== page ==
VICTORIA’S SLQ BLOG POST – Montage Research
Recently Victoria’s ongoing research on the topic of montage in artists’ books was published. This paper discussed Peter Lyssiotis’ work and the use of photomontage.
‘Fractured Worlds’ (i) : Considering the photomontage work of Peter Lyssiotis
Photomontage is the cause before it becomes the picture. . . .
For me, ideas present themselves as a presence. Their full realization depends not so much on thinking them, but rather in making them…. (ii)
Spanning several decades of artists’ book production, Peter Lyssiotis’ work both openly probes contemporary political issues, while in many books, presents an enigmatic personal vision through his poetic visual narratives. Lyssiotis is a not only an artist and maker of books he is also a reader; he has an extensive knowledge of literature along with historical and contemporary thinking on art. Inspired by the political montage work of German artist John Heartfield, Lyssiotis brings to his photomontage compositions well researched and deeply considered thought processes. As he creates his montage work, Lyssiotis will often have metaphorical conversations with Heartfield. In a recent personal communication Lyssiotis poetically expressed this deep connection:
The shadow of John Heartfield always crosses the work I am making. Sometimes he’s so pleased he smiles and sometimes he gets so annoyed his shadow becomes pitch black. . . (iii)
In my research at the ALA, I look at Lyssiotis’ work not only for its content but also for the deeply considered and painstaking aesthetic work behind each montage production in image, page and book. In his statement in Products of wealth (cited in the epigraph) he discloses how the power of the work is developed through the making. It is this Material Thinking (iv) process that informs my ‘reading’ of the artists books I have chosen to engage with in this research. All artists’ books are invested with rich imagery drawn from the artist’s mind and hand, including computer or photo-mechanically generated and composed narratives.
As a reader of these books I now hold the object that represents the time spent problem solving, the years of knowledge in making and working with materials, the conceptual development of all elements that is the book–whether simple or complex, the aesthetic choices for image, page and text design, the many small or big decisions that are embodied in this work of art that is made to be held and considered by a reader. My challenge now is to find a way to share these insights with you as a distant reader who is unable to take in the necessary sensory and haptic experience of reading these works of art. In this blog I share my ruminations and questions that inspire me to read and read again many times these books of wondering and wandering, which are deeply poetic and sometimes melancholic.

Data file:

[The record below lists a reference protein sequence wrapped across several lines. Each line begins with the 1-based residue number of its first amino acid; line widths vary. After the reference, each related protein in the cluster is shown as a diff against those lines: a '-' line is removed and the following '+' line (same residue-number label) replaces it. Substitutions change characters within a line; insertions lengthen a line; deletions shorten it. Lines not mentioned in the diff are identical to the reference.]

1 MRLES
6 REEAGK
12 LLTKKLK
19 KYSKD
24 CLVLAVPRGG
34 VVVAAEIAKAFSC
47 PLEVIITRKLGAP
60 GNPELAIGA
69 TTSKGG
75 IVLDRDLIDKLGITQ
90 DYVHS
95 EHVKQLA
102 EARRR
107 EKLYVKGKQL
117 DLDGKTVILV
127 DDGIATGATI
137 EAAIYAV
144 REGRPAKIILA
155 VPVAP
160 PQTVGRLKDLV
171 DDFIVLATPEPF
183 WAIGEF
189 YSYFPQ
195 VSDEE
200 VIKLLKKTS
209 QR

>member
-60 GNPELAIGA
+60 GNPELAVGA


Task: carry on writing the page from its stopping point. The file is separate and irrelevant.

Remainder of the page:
I chose, Feather and Prey, for the deeply considered and poetic use of the page; the balance and arrangement of image, text and white space. Alternatively, Products Of Wealth has politically motivated photomontage prints tipped-in or glued onto the page. These are two very different ways of composing a narrative with photomontage and text and ultimately presented two different experiences for reading the montage.
Feather and Prey is bound in black leather with details of red leather on the spine and embossed images on the front and back covers.
These embossed images at the beginning and end importantly announce that the reading starts from the cover rather than from inside the book. Along with this distinctive book binding, the use of fine art papers and considered printing processes, suggests a reverence in the reading of each page.
The photo-elements in Lyssiotis’ montage narratives are no longer records of reality but now have emerged, through a process of poiesis, as visual codes with a new life and purpose:
In these images giant moths are nibbling away at the perfect mechanical reproduction that photography promises. They don’t rely on the traditional borders of a photograph to tell them when to start and where to finish. They don’t want to be a photograph; they would prefer to be maquettes for pieces of sculpture. (v)
These new hybrid images create a disturbance within the familiar routine of everyday practice and present an alternate way of perceiving and referring to the world. The visual semiotics of reality that photography represents is now channeling through montage–new spaces for imagining–a poetics of dreams.
But what characteristic does Lyssiotis identify in each element as he carefully separates them from their original contexts? Does this question really matter, as each fragment will be transformed having little relationship to its origin. These montaged elements are then fused together perhaps as a metaphorical act of transcendence and then placed or montaged within the page.
These fragments of images and text strategically appear across the white space in the book. In a short exegetic essay or artist’s statement on this book Lyssiotis discusses his intention for the white space in the book: